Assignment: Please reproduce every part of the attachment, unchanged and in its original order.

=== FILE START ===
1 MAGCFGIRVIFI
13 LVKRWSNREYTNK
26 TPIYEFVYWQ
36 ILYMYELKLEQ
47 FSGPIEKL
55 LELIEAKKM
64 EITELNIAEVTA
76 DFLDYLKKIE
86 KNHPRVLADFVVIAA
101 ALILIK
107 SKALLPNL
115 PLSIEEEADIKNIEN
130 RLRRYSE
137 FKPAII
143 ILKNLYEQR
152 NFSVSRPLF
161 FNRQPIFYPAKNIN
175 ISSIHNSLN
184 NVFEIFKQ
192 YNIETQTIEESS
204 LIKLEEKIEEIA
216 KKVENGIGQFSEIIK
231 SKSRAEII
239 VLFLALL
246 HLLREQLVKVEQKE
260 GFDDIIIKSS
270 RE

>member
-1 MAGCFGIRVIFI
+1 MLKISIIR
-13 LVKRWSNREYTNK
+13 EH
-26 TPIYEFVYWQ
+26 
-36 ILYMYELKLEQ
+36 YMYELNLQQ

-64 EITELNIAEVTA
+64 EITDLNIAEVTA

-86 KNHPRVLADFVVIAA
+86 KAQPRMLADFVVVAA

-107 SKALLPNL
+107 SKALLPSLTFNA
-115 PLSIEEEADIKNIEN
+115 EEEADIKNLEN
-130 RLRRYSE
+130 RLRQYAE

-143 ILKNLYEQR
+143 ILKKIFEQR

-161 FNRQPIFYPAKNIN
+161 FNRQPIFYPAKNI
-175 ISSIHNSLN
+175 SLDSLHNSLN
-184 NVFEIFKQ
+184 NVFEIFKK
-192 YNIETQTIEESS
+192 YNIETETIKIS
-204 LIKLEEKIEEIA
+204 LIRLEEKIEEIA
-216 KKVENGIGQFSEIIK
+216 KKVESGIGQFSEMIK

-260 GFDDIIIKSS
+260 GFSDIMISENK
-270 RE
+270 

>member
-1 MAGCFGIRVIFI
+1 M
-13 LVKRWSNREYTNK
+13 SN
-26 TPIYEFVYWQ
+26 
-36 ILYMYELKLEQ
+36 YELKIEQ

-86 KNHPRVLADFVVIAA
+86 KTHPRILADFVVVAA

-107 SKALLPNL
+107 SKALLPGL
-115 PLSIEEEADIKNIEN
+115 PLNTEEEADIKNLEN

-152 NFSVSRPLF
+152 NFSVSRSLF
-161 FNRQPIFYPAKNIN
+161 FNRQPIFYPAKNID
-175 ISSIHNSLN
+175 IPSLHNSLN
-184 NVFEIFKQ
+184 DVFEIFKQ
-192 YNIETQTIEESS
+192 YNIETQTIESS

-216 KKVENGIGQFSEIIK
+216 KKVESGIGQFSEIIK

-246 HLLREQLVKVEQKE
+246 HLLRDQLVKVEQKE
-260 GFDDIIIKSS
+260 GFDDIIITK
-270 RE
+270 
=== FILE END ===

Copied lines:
1 MAGCFGIRVIFI
13 LVKRWSNREYTNK
26 TPIYEFVYWQ
36 ILYMYELKLEQ
47 FSGPIEKL
55 LELIEAKKM
64 EITELNIAEVTA
76 DFLDYLKKIE
86 KNHPRVLADFVVIAA
101 ALILIK
107 SKALLPNL
115 PLSIEEEADIKNIEN
130 RLRRYSE
137 FKPAII
143 ILKNLYEQR
152 NFSVSRPLF
161 FNRQPIFYPAKNIN
175 ISSIHNSLN
184 NVFEIFKQ
192 YNIETQTIEESS
204 LIKLEEKIEEIA
216 KKVENGIGQFSEIIK
231 SKSRAEII
239 VLFLALL
246 HLLREQLVKVEQKE
260 GFDDIIIKSS
270 RE

>member
-1 MAGCFGIRVIFI
+1 MLKISIIR
-13 LVKRWSNREYTNK
+13 EH
-26 TPIYEFVYWQ
+26 
-36 ILYMYELKLEQ
+36 YMYELNLQQ

-64 EITELNIAEVTA
+64 EITDLNIAEVTA

-86 KNHPRVLADFVVIAA
+86 KAQPRMLADFVVVAA

-107 SKALLPNL
+107 SKALLPSLTFNA
-115 PLSIEEEADIKNIEN
+115 EEEADIKNLEN
-130 RLRRYSE
+130 RLRQYAE

-143 ILKNLYEQR
+143 ILKKIFEQR

-161 FNRQPIFYPAKNIN
+161 FNRQPIFYPAKNI
-175 ISSIHNSLN
+175 SLDSLHNSLN
-184 NVFEIFKQ
+184 NVFEIFKK
-192 YNIETQTIEESS
+192 YNIETETIKIS
-204 LIKLEEKIEEIA
+204 LIRLEEKIEEIA
-216 KKVENGIGQFSEIIK
+216 KKVESGIGQFSEMIK

-260 GFDDIIIKSS
+260 GFSDIMISENK
-270 RE
+270 

>member
-1 MAGCFGIRVIFI
+1 M
-13 LVKRWSNREYTNK
+13 SN
-26 TPIYEFVYWQ
+26 
-36 ILYMYELKLEQ
+36 YELKIEQ

-86 KNHPRVLADFVVIAA
+86 KTHPRILADFVVVAA

-107 SKALLPNL
+107 SKALLPGL
-115 PLSIEEEADIKNIEN
+115 PLNTEEEADIKNLEN

-152 NFSVSRPLF
+152 NFSVSRSLF
-161 FNRQPIFYPAKNIN
+161 FNRQPIFYPAKNID
-175 ISSIHNSLN
+175 IPSLHNSLN
-184 NVFEIFKQ
+184 DVFEIFKQ
-192 YNIETQTIEESS
+192 YNIETQTIESS

-216 KKVENGIGQFSEIIK
+216 KKVESGIGQFSEIIK

-246 HLLREQLVKVEQKE
+246 HLLRDQLVKVEQKE
-260 GFDDIIIKSS
+260 GFDDIIITK
-270 RE
+270 